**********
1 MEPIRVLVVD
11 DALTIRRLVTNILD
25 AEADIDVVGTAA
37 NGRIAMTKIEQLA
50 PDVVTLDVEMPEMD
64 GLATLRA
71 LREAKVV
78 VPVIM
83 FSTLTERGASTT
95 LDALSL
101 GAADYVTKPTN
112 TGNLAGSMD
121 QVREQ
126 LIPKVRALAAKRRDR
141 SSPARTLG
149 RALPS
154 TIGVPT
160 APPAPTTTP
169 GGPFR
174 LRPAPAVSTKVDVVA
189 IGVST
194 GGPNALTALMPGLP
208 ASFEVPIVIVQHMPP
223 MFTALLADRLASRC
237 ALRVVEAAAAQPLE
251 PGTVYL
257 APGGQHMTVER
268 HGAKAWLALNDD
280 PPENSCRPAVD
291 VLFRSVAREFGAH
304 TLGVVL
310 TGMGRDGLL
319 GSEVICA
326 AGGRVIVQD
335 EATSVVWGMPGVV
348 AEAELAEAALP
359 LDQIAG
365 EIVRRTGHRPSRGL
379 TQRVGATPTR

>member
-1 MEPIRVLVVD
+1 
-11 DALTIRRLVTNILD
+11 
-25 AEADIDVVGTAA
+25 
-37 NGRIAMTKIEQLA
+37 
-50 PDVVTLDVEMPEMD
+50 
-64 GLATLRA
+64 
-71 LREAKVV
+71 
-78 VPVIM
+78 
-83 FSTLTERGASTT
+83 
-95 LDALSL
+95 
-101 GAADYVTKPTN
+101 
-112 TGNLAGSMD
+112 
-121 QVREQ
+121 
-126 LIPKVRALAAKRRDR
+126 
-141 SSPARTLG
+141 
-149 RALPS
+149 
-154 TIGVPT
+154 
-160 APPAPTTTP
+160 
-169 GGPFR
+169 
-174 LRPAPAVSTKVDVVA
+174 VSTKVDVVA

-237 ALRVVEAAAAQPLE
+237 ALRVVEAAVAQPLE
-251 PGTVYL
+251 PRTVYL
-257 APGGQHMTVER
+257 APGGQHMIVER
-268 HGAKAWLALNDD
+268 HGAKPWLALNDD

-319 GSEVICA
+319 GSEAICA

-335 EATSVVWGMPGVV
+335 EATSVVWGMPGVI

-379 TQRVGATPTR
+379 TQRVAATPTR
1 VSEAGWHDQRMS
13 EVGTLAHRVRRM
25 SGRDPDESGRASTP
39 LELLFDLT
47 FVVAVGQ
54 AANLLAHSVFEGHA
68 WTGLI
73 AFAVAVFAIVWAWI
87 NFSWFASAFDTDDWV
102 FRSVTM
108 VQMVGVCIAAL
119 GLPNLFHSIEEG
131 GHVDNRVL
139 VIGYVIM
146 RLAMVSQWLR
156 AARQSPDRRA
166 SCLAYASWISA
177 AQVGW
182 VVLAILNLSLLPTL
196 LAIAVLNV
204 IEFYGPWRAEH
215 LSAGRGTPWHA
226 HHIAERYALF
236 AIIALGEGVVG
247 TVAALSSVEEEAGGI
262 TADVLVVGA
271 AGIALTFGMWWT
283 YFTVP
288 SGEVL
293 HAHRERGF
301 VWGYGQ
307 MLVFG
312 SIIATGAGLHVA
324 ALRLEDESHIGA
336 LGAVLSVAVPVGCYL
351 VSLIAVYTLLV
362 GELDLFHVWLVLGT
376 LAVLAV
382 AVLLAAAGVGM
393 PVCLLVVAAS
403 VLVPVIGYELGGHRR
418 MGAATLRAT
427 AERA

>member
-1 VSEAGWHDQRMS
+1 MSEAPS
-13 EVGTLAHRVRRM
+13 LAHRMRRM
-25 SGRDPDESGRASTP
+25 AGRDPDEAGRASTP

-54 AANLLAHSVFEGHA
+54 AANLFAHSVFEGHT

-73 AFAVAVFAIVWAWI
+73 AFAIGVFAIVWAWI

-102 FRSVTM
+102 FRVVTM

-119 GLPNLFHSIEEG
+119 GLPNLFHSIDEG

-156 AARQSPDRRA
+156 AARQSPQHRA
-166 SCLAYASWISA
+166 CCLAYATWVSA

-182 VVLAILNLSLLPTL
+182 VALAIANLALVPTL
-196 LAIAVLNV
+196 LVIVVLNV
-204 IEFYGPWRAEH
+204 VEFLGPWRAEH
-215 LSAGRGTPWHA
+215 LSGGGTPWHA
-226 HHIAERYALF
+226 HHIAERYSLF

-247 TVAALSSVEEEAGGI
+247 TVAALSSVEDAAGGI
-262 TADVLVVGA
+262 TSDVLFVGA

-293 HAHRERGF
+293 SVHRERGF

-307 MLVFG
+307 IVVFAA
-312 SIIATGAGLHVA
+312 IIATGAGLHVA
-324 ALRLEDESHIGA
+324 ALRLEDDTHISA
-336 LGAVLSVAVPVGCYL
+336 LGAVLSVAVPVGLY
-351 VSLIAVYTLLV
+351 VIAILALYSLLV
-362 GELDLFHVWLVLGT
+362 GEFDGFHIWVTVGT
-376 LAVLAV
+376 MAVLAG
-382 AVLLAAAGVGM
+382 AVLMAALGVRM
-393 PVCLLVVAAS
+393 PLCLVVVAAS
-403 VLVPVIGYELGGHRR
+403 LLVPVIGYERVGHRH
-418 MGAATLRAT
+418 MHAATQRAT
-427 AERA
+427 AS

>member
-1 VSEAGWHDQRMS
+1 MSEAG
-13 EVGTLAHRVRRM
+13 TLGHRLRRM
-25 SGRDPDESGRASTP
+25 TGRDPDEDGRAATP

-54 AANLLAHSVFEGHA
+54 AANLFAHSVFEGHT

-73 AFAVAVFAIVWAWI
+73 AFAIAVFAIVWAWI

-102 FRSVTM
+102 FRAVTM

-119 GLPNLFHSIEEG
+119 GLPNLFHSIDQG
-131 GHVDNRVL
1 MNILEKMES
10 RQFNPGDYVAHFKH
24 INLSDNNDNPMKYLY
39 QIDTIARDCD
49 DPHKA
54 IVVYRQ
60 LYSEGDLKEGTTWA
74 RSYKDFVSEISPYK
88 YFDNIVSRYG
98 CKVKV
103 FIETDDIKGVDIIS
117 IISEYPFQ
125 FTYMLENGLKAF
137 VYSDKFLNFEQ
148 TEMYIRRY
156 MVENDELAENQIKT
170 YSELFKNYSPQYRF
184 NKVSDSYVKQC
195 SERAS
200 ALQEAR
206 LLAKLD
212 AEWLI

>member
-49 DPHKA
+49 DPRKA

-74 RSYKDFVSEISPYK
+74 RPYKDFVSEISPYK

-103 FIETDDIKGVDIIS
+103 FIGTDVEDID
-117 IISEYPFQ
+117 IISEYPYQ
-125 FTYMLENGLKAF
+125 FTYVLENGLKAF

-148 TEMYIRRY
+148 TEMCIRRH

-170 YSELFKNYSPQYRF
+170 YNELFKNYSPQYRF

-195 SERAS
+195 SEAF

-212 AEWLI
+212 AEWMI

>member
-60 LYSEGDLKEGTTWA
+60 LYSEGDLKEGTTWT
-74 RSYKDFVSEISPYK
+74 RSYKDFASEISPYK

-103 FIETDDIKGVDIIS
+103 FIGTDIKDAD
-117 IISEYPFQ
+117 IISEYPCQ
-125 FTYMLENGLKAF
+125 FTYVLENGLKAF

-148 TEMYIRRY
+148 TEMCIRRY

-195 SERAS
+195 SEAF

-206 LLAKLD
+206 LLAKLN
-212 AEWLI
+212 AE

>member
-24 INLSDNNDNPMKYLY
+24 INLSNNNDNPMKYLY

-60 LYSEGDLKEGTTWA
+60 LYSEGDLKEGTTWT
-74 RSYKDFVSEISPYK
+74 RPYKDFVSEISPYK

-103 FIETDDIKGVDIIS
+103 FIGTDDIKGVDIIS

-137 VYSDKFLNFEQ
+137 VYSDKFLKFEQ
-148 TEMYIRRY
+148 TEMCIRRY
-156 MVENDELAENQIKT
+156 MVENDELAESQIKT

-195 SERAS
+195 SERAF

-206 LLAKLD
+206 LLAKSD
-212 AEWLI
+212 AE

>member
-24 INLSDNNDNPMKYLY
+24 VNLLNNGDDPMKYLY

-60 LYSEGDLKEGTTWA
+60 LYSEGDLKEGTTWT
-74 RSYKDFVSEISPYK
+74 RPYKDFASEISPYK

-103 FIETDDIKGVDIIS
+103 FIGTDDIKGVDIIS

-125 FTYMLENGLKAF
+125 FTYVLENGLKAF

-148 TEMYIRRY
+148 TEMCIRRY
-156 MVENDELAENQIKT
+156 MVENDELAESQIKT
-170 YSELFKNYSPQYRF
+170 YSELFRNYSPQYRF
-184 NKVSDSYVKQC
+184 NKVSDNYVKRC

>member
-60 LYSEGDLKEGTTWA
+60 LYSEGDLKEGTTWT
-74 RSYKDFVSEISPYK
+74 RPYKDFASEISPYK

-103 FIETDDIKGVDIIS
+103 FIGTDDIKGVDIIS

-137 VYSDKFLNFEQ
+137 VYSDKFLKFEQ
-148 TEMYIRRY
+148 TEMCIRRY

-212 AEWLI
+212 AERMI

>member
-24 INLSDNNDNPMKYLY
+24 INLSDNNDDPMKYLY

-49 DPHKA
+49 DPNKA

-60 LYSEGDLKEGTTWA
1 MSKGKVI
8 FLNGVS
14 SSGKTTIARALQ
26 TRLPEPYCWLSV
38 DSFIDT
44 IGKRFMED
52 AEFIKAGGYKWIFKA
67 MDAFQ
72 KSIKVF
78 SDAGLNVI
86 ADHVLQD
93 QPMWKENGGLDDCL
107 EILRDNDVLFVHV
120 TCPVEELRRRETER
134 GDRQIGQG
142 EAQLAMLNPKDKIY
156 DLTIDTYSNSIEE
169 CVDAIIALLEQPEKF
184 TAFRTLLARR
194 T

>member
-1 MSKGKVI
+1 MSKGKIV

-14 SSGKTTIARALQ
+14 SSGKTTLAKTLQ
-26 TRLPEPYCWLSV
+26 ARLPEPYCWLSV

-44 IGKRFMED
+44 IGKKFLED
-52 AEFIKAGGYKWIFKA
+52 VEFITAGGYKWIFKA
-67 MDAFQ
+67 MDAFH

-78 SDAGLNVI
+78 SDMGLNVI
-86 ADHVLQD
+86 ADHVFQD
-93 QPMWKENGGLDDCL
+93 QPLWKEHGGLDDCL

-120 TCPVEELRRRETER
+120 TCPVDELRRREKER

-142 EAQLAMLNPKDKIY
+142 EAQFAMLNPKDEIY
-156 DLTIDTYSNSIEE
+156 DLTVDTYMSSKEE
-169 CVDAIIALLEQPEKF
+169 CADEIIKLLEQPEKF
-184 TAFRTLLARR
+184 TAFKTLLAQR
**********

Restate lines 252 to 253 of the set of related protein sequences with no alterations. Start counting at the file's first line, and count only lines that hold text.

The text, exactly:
-212 AEWLI
+212 AEWMI